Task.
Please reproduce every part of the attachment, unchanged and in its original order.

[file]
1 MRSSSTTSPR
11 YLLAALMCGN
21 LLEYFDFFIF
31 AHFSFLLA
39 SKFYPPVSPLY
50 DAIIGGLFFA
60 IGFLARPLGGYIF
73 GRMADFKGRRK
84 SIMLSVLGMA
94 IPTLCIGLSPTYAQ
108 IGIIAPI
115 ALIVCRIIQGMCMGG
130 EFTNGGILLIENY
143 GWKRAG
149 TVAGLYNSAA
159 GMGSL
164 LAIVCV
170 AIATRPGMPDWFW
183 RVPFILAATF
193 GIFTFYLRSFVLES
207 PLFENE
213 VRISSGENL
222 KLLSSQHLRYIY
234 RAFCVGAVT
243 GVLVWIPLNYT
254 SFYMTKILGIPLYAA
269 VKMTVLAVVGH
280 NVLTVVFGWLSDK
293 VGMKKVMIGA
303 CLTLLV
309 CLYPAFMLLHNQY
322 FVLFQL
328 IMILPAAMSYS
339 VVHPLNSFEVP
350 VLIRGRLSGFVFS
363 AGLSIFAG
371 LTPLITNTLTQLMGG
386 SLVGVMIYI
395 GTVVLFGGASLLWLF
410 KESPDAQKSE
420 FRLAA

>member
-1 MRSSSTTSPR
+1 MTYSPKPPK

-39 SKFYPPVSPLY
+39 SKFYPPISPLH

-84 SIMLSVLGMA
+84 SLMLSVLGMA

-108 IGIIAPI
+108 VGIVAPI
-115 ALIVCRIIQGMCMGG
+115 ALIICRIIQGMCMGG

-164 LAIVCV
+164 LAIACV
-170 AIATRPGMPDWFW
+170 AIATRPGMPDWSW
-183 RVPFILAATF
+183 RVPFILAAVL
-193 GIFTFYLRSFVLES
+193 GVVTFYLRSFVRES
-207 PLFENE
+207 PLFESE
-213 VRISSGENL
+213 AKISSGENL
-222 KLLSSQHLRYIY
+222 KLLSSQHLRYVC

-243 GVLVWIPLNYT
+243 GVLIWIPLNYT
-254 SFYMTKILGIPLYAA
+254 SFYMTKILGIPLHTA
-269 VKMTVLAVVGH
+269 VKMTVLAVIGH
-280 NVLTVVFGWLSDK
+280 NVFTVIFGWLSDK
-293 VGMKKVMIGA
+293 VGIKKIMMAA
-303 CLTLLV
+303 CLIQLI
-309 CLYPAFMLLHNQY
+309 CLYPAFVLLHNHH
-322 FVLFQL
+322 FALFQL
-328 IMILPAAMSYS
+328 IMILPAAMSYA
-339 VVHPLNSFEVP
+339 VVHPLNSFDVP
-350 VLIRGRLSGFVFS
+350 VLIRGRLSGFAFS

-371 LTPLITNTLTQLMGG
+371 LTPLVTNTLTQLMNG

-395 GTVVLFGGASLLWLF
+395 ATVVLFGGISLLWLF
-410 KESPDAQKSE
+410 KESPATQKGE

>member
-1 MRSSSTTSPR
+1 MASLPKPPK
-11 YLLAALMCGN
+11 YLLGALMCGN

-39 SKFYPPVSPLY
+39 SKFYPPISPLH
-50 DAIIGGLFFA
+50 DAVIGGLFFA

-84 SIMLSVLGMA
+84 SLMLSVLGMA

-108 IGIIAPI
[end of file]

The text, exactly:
1 MRSSSTTSPR
11 YLLAALMCGN
21 LLEYFDFFIF
31 AHFSFLLA
39 SKFYPPVSPLY
50 DAIIGGLFFA
60 IGFLARPLGGYIF
73 GRMADFKGRRK
84 SIMLSVLGMA
94 IPTLCIGLSPTYAQ
108 IGIIAPI
115 ALIVCRIIQGMCMGG
130 EFTNGGILLIENY
143 GWKRAG
149 TVAGLYNSAA
159 GMGSL
164 LAIVCV
170 AIATRPGMPDWFW
183 RVPFILAATF
193 GIFTFYLRSFVLES
207 PLFENE
213 VRISSGENL
222 KLLSSQHLRYIY
234 RAFCVGAVT
243 GVLVWIPLNYT
254 SFYMTKILGIPLYAA
269 VKMTVLAVVGH
280 NVLTVVFGWLSDK
293 VGMKKVMIGA
303 CLTLLV
309 CLYPAFMLLHNQY
322 FVLFQL
328 IMILPAAMSYS
339 VVHPLNSFEVP
350 VLIRGRLSGFVFS
363 AGLSIFAG
371 LTPLITNTLTQLMGG
386 SLVGVMIYI
395 GTVVLFGGASLLWLF
410 KESPDAQKSE
420 FRLAA

>member
-1 MRSSSTTSPR
+1 MTYSPKPPK

-39 SKFYPPVSPLY
+39 SKFYPPISPLH

-84 SIMLSVLGMA
+84 SLMLSVLGMA

-108 IGIIAPI
+108 VGIVAPI
-115 ALIVCRIIQGMCMGG
+115 ALIICRIIQGMCMGG

-164 LAIVCV
+164 LAIACV
-170 AIATRPGMPDWFW
+170 AIATRPGMPDWSW
-183 RVPFILAATF
+183 RVPFILAAVL
-193 GIFTFYLRSFVLES
+193 GVVTFYLRSFVRES
-207 PLFENE
+207 PLFESE
-213 VRISSGENL
+213 AKISSGENL
-222 KLLSSQHLRYIY
+222 KLLSSQHLRYVC

-243 GVLVWIPLNYT
+243 GVLIWIPLNYT
-254 SFYMTKILGIPLYAA
+254 SFYMTKILGIPLHTA
-269 VKMTVLAVVGH
+269 VKMTVLAVIGH
-280 NVLTVVFGWLSDK
+280 NVFTVIFGWLSDK
-293 VGMKKVMIGA
+293 VGIKKIMMAA
-303 CLTLLV
+303 CLIQLI
-309 CLYPAFMLLHNQY
+309 CLYPAFVLLHNHH
-322 FVLFQL
+322 FALFQL
-328 IMILPAAMSYS
+328 IMILPAAMSYA
-339 VVHPLNSFEVP
+339 VVHPLNSFDVP
-350 VLIRGRLSGFVFS
+350 VLIRGRLSGFAFS

-371 LTPLITNTLTQLMGG
+371 LTPLVTNTLTQLMNG

-395 GTVVLFGGASLLWLF
+395 ATVVLFGGISLLWLF
-410 KESPDAQKSE
+410 KESPATQKGE

>member
-1 MRSSSTTSPR
+1 MASLPKPPK
-11 YLLAALMCGN
+11 YLLGALMCGN

-39 SKFYPPVSPLY
+39 SKFYPPISPLH
-50 DAIIGGLFFA
+50 DAVIGGLFFA

-84 SIMLSVLGMA
+84 SLMLSVLGMA

-108 IGIIAPI